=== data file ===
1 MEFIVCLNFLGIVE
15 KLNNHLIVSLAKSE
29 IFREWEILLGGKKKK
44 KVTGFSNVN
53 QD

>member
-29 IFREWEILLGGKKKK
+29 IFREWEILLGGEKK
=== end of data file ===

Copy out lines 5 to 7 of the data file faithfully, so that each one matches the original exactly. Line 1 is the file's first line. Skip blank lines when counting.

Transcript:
53 QD

>member
-29 IFREWEILLGGKKKK